Roy Lichtenstein, ‘As I opened Fire’, 1966, Print, Offset Lithograph, Van der Vorst- Art
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Roy Lichtenstein

As I opened Fire, 1966

Offset Lithograph
25 1/5 × 20 1/2 in
64 × 52 cm
.
Sold
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About the work
Van der Vorst- Art

Offset lithographs (3) in colors.
Each with publisher's copyright sign in printing block as well …

Medium
Publisher
Stedelijk Museum, Amsterdam. Cf. the painting of the same name from 1964, Stedelijk Museum, Amsterdam.
Roy Lichtenstein
American, 1923–1997
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When American Pop artist Roy Lichtenstein painted Look Mickey in 1961, it set the tone for his career. This primary-color portrait of the cartoon mouse introduced Lichtenstein’s detached and deadpan style at a time when introspective Abstract Expressionism reigned. Mining material from advertisements, comics, and the everyday, Lichtenstein brought what was then a great taboo—commercial art—into the gallery. He stressed the artificiality of his images by painting them as though they’d come from a commercial press, with the flat, single-color Ben-Day dots of the newspaper meticulously rendered by hand using paint and stencils. Later in his career, Lichtenstein extended his source material to art history, including the work of Claude Monet and Pablo Picasso, and experimented with three-dimensional works. Lichtenstein’s use of appropriated imagery has influenced artists such as Richard Prince, Jeff Koons, and Raymond Pettibon.

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Roy Lichtenstein, ‘As I opened Fire’, 1966, Print, Offset Lithograph, Van der Vorst- Art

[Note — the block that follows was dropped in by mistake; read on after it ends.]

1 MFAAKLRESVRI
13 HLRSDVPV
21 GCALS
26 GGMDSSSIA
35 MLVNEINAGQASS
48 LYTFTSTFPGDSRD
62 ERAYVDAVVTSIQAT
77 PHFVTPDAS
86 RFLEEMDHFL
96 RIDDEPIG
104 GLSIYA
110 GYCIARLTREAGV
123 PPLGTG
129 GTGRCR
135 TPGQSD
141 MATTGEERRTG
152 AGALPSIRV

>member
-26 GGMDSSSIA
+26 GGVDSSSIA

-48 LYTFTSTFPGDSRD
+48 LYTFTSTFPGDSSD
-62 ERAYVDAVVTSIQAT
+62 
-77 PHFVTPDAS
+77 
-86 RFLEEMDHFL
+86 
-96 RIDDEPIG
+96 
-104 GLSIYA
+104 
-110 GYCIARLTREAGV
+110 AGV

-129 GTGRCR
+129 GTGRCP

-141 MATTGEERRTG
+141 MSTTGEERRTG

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About the work
Van der Vorst- Art

Offset lithographs (3) in colors.
Each with publisher's copyright sign in printing block as well as with typographic print- and copyright note on verso.
One of the few hand signed series (signed in pencil)
On light gray offset cardboard.
Image size: 61 x 49,7 cm (24 x 19,5 in)
Sheet size: each 64,0 x 52,0 cm (25 x …

Medium
Publisher
Stedelijk Museum, Amsterdam. Cf. the painting of the same name from 1964, Stedelijk Museum, Amsterdam.
Roy Lichtenstein
American, 1923–1997
Follow

When American Pop artist Roy Lichtenstein painted Look Mickey in 1961, it set the tone for his career. This primary-color portrait of the cartoon mouse introduced Lichtenstein’s detached and deadpan style at a time when introspective Abstract Expressionism reigned. Mining material from advertisements, comics, and the everyday, Lichtenstein brought what was then a great taboo—commercial art—into the gallery. He stressed the artificiality of his images by painting them as though they’d come from a commercial press, with the flat, single-color Ben-Day dots of the newspaper meticulously rendered by hand using paint and stencils. Later in his career, Lichtenstein extended his source material to art history, including the work of Claude Monet and Pablo Picasso, and experimented with three-dimensional works. Lichtenstein’s use of appropriated imagery has influenced artists such as Richard Prince, Jeff Koons, and Raymond Pettibon.

Roy Lichtenstein

As I opened Fire, 1966

Offset Lithograph
25 1/5 × 20 1/2 in
64 × 52 cm
.
Sold
Want to sell a work by this artist? Consign with Artsy.
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